21. The method of claim 20, wherein one of the columns in the first array has N complete pins and wherein a corresponding column in the second array has N−1 complete pins and two half-pins, the two half-pins located above and below, respectively, the N−1 complete pins.

22. The method of claim 19, wherein the first and second parts are cast from aluminum.

Description:

BACKGROUND

Some electric and electronic components require some form of cooling during use. In certain scenarios, active cooling is provided by bringing a stream of air or a flow of liquid (i.e., coolant) into thermal contact with the heat-generating device(s). Heat is absorbed by the air/coolant as it passes by the heated region, and thermal energy is then dissipated from the cooling medium in some way, such as using a radiator.

In liquid-cooling systems, the coolant is usually circulated through one or more conduits that are designed to absorb the generated heat and transfer it to the medium flowing inside. Some such conduits have internal structures designed to improve the heat transfer into the coolant. However, manufacturing such conduits with internal structures can be challenging.

SUMMARY

In a first aspect, a heatsink with an internal cavity for liquid cooling includes: a first part having a first group of fins extending into the internal cavity; a second part attached to the first part so that the internal cavity is formed, the second part having a second group of fins that extend into the internal cavity and that are configured to fit among the first group of fins; an inlet into the internal cavity on at least one of the first and second parts; and an outlet from the internal cavity on at least one of the first and second parts.

Implementations can include any or all of the following features. The first group of fins comprise first pins arranged in a first array, and wherein the second group of fins comprise second pins arranged in a second array. The first array has rows that are staggered from rows in the second array, and wherein the first array has columns that are staggered from columns in the second array. One of the columns in the first array has N complete pins and wherein a corresponding column in the second array has N−1 complete pins and two half-pins, the two half-pins located above and below, respectively, the N−1 complete pins. The first part has the internal cavity, and wherein the second part is a substantially flat lid that closes the internal cavity when the second part is attached to the first part. The inlet and the outlet are located on the first part. The inlet makes a turn before reaching the internal cavity and wherein the heatsink has a fin at the turn. The outlet makes a turn after the internal cavity and wherein the heatsink has a fin at the turn. The heatsink comprises a housing formed by the first and second parts that is substantially flat, the heatsink further comprising a tab on an edge of the housing, the tab configured for positioning springs on the housing for holding electric components. Each spring comprises a clip configured for holding a pair of electric components, one on each side of the housing. The first group of fins is oppositely oriented than the second group of pins. The first group of fins and the second group of fins fully overlap each other. The first and second groups of fins have identical shapes. The fins are pins and the identical shapes comprise oval profiles. Each of the first and second groups of fins are pins, and wherein each of the pins has a draft. The inlet is configured for connection to a first manifold having at least another heatsink attached, wherein the outlet is configured for connection to a second manifold that also has at least the other heatsink attached, and wherein the first and second manifolds provide parallel flows of coolant through the heatsink and the other heatsink. The first and second parts consist of respective first and second cast parts. The first and second parts are made of aluminum.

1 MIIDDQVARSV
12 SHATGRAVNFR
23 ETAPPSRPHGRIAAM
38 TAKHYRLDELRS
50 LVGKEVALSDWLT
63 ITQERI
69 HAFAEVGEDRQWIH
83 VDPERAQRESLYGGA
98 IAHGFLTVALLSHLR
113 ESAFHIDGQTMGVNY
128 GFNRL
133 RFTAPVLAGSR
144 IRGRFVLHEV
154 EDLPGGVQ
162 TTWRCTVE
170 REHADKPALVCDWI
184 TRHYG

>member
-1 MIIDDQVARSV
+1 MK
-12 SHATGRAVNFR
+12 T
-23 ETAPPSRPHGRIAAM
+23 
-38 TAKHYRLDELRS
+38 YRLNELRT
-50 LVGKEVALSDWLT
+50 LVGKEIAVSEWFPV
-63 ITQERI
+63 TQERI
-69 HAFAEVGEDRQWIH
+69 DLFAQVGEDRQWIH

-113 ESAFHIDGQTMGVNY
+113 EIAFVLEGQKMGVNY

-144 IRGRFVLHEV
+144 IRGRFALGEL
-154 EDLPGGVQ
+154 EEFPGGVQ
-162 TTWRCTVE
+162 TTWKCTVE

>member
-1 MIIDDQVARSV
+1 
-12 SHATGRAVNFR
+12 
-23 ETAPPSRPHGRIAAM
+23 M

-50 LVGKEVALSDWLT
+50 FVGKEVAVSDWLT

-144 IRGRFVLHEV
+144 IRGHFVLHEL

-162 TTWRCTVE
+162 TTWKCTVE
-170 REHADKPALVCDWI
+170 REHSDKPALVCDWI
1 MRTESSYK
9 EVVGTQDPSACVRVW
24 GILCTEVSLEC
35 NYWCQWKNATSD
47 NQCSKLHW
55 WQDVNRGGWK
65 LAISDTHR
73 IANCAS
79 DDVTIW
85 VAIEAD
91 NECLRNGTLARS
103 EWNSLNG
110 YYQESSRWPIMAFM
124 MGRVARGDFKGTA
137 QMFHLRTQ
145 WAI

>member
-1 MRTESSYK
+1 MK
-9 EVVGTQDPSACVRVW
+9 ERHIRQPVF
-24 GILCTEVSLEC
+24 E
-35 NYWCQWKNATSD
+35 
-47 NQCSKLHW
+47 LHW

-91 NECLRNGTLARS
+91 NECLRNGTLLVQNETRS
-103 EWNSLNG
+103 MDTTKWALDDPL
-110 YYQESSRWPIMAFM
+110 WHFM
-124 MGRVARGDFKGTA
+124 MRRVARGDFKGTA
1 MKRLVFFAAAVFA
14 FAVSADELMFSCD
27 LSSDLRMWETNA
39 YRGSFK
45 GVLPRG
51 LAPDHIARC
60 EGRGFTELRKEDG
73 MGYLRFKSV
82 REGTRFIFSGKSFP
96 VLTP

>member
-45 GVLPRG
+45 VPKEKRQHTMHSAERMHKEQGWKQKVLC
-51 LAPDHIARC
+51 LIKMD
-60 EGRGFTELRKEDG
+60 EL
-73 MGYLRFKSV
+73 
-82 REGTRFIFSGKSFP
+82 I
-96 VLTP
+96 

In a second aspect, a method of manufacturing a heatsink with an internal cavity for liquid cooling includes: casting a first part having a first group of fins extending into the internal cavity; casting a second part configured to be attached to the first part so that the internal cavity is formed, the second part having a second group of fins that extend into the internal cavity and that are configured to fit among the first group of fins, wherein an inlet into the internal cavity is located on at least one of the first and second parts, and wherein an outlet from the internal cavity on at least one of the first and second parts; and attaching the second part to the first part.

Implementations can include any or all of the following features. The first group of fins comprise first pins arranged in a first array, wherein the second group of fins comprise second pins arranged in a second array, wherein the first array has rows that are staggered from rows in the second array, wherein the first array has columns that are staggered from columns in the second array. One of the columns in the first array has N complete pins and wherein a corresponding column in the second array has N−1 complete pins and two half-pins, the two half-pins located above and below, respectively, the N−1 complete pins. The first and second parts are cast from aluminum.

BRIEF DESCRIPTION OF DRAWINGS

FIG. 1 shows an example of a heatsink that includes a body and a lid.

FIG. 2 shows an example of the body from FIG. 1.

FIG. 3 shows an example of the body and the lid from FIG. 1 being assembled to form the heatsink.

FIG. 4 shows an example of a heatsink having components attached by springs.

FIG. 5 shows an assembly of three heatsinks connected to manifolds.

FIG. 6 shows an example cross section of the heatsink from FIG. 1 after assembly.

FIG. 7 shows an example of a process for manufacturing a heatsink.